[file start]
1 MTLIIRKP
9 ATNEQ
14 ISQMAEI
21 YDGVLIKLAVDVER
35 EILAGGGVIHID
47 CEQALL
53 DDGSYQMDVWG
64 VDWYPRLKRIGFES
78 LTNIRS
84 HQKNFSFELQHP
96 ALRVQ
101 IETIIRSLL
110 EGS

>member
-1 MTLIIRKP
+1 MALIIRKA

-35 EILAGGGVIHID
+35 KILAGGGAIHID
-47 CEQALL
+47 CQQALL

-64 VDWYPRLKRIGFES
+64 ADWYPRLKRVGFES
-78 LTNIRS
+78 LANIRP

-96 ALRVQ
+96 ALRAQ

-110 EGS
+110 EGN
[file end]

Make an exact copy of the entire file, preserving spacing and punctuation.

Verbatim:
1 MTLIIRKP
9 ATNEQ
14 ISQMAEI
21 YDGVLIKLAVDVER
35 EILAGGGVIHID
47 CEQALL
53 DDGSYQMDVWG
64 VDWYPRLKRIGFES
78 LTNIRS
84 HQKNFSFELQHP
96 ALRVQ
101 IETIIRSLL
110 EGS

>member
-1 MTLIIRKP
+1 MALIIRKA

-35 EILAGGGVIHID
+35 KILAGGGAIHID
-47 CEQALL
+47 CQQALL

-64 VDWYPRLKRIGFES
+64 ADWYPRLKRVGFES
-78 LTNIRS
+78 LANIRP

-96 ALRVQ
+96 ALRAQ

-110 EGS
+110 EGN